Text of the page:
Kael worked in publishing sometimes, but she also ran a laundromat and worked as a seamstress. Took in washing, scrubbed floors, you get the picture. She labored on writing plays and screenplays, but they never quite turned out. The most revealing thing in this book is a screenplay synopsis she tried to sell around 1950 called The Brash Young Man, where an older male writer named Benjamin Burl is miserable after finally achieving literary success until he meets a ferocious female critic, Amanda Magill, who sasses him in print and then stands over him as he writes and tells him what he’s doing wrong, to his delight. Kael might not have sold this screenplay, but it’s a template for how she saw herself in her glory days at The New Yorker, where she had lots of male film director pets who she nurtured and criticized out of what she felt was love.
As Kael reaches middle age and her career as a film writer finally gets going, a lot of life drains out of Kellow’s book as he conscientiously keeps up with her reviews of movies and situates them in the landscape of their time. Most of these stories from this period, the 1960s and 70s, have been told before elsewhere. At Warren Beatty’s invitation, Kael went to Hollywood to try to produce films in 1979, but nothing much came of that because she was reporting to cokehead jerk-wad Don Simpson and he had it in for her. It was the first serious money she had ever been offered, she was sixty years old, and she felt that she could make a difference; the timing just wasn’t right. If she had gone out a few years earlier, Kael might have made some of the tough, small ensemble pictures she so treasured.
Her writing in the 1980s got predictable on a stylistic level; movies were approvingly described as a “bliss-out” or a “trance-out,” that kept you “off-balance,” and she really overused her device, “The movie is saying” or “The movie is trying to say” or “The picture seems to be saying.” The later Kael is easy to parody, but she herself predicted that in her writing on what happened to major actors like John Barrymore, Bette Davis and Marlon Brando as they aged and started to caricature themselves. What she wrote about Brando can also be applied to her: “even when he mocks himself, the self he mocks is more prodigious than anybody else around.” William Shawn, her long-time editor at The New Yorker, thought she had been “corrupted” by too much contact with filmmakers and too much power over her acolytes, and he was right in his stuffy terms, but Kael herself might have answered that to be a little corrupt is to be more human and more open; to her, it was better to be a little corrupt than to be a prig. She battled ceaselessly with Shawn over her copy, but he would not let her review the porno chic hit Deep Throat (1972), nor would he allow her to describe Jack Nicholson’s face as “a commercial for cunnilingus” in her review of Goin’ South (1978).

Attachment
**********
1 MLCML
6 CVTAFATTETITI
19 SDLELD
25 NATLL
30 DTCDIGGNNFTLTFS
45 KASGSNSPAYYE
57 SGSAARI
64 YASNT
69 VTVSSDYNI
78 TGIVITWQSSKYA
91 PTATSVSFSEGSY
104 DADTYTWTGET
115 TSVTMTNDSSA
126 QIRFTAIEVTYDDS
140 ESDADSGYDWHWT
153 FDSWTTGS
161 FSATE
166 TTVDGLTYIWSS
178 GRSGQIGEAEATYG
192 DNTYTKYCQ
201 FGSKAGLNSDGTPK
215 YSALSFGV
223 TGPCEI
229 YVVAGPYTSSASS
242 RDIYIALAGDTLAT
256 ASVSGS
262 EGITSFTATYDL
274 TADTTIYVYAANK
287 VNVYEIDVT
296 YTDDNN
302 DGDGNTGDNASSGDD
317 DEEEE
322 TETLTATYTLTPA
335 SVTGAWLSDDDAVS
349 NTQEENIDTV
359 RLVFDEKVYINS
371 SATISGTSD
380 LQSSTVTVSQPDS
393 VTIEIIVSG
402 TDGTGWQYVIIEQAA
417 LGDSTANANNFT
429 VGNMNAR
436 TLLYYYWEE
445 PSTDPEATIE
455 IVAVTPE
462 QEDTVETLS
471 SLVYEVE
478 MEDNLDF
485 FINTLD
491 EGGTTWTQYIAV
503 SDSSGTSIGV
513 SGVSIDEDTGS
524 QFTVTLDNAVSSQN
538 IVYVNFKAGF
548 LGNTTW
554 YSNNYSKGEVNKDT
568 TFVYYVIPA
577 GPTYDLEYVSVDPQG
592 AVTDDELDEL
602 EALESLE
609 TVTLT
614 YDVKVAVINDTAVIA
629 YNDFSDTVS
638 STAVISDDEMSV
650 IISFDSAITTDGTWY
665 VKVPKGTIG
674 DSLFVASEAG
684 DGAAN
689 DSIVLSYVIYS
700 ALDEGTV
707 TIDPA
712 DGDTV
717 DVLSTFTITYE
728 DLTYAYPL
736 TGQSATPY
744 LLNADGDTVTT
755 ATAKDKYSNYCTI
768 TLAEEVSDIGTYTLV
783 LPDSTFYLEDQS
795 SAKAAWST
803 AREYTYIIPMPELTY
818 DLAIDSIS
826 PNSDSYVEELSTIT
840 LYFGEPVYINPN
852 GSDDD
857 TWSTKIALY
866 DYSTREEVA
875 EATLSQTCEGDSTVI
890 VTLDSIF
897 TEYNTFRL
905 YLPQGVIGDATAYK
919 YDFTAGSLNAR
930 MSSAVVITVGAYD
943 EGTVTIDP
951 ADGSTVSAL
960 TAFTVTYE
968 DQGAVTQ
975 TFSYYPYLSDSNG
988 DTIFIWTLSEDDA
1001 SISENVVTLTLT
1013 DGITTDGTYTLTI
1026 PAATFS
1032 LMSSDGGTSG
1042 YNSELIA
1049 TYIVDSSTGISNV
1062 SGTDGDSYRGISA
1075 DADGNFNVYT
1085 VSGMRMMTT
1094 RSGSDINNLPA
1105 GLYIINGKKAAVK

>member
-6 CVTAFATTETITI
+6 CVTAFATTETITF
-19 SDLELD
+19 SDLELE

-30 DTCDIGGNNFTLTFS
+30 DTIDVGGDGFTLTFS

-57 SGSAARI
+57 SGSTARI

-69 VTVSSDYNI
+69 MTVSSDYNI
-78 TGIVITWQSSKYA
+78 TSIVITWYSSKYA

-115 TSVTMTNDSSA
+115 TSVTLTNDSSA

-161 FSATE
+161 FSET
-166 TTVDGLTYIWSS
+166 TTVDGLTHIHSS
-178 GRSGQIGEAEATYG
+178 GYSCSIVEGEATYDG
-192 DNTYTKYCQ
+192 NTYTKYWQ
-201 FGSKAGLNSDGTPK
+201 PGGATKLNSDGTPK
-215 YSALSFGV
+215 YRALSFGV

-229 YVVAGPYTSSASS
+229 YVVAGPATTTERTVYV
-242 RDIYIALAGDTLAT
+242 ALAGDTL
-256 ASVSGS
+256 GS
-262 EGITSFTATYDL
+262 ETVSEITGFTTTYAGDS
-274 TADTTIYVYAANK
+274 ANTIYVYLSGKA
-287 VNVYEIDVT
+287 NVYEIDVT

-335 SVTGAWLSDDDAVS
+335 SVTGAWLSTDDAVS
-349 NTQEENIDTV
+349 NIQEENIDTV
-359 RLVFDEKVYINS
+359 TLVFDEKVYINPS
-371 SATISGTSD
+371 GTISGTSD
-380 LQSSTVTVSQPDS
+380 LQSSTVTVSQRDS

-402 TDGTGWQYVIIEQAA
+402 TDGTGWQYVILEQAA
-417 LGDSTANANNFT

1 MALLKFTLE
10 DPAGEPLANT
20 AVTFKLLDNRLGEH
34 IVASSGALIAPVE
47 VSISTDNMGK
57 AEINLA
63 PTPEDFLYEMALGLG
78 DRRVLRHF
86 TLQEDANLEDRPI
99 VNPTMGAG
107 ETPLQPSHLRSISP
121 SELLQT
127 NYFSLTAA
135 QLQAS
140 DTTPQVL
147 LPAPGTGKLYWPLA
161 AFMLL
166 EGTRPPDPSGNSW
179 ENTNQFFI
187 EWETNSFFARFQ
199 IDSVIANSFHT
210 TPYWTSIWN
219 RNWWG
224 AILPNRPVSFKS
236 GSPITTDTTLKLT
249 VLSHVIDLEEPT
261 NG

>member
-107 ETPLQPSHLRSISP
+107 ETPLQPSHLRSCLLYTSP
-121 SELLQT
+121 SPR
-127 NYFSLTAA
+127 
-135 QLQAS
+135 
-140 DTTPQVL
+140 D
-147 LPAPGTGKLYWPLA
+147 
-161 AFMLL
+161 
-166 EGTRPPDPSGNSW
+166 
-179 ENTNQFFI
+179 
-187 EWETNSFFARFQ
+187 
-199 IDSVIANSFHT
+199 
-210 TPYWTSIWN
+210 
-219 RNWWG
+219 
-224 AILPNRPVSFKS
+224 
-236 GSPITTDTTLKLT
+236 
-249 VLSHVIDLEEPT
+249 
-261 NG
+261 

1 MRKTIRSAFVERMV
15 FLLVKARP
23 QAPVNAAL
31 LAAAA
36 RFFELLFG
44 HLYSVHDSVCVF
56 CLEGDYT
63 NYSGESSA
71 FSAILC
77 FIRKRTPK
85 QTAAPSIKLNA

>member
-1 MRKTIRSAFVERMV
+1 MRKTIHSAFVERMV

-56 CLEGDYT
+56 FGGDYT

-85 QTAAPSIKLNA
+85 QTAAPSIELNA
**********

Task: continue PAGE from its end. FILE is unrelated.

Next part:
I idolized Kael in high school and beyond, but I had to set her aside when I realized that I was copying her. You don’t have to have known her personally to be a Paulette or an incipient Paulette; all you have to do is pick up one of her books and be seduced. Kael is very seductive, very jazzy, very unafraid. She could be viciously bitchy, writing and publishing observations that a more cautious person might have left unsaid, or just left as a devastating remark in a gossip session with friends. The thing is, her bitchery always had at least the ring of truth, and she herself naively saw it as helpful. Kael was once on a radio show with Judith Crist and Ginger Rogers where Crist asked Rogers about her Oscar-winning role in Kitty Foyle (1940). Rogers beamed and said that her agent didn’t want her to do it, but thank heavens she did, and then Kael took a moment, looked at Ginger and said, “Your agent was right.”
Parkinson’s disease slowed her down, and she stopped writing about movies in 1991 and retired to her home in Great Barrington, Massachusetts. Kellow doesn’t give us much about her last ten years, but there are a few gems. When Kael was coming out of anesthesia after an operation, she heard the nurses talking favorably about Matthew Modine. “He’s never any good,” she insisted, rightly, of course, through the ether. Maybe the most intriguing thing in Kellow’s book is a pair of photographs taken at different times of her life. In her high school graduation photo from 1936, Kael looks like a prim old lady in her glasses and sensible sweater. But in 1980, when she really was an old lady, Kael stares at the camera with her eyes wide open and her hand out dramatically, and suddenly she’s stylish, sharp, a star, beautiful, even. We don’t get enough of a feeling for how that transformation occurred in this dogged but cautious biography. Kellow is writing about the ultimate chance-taker; he could have afforded to take more chances himself.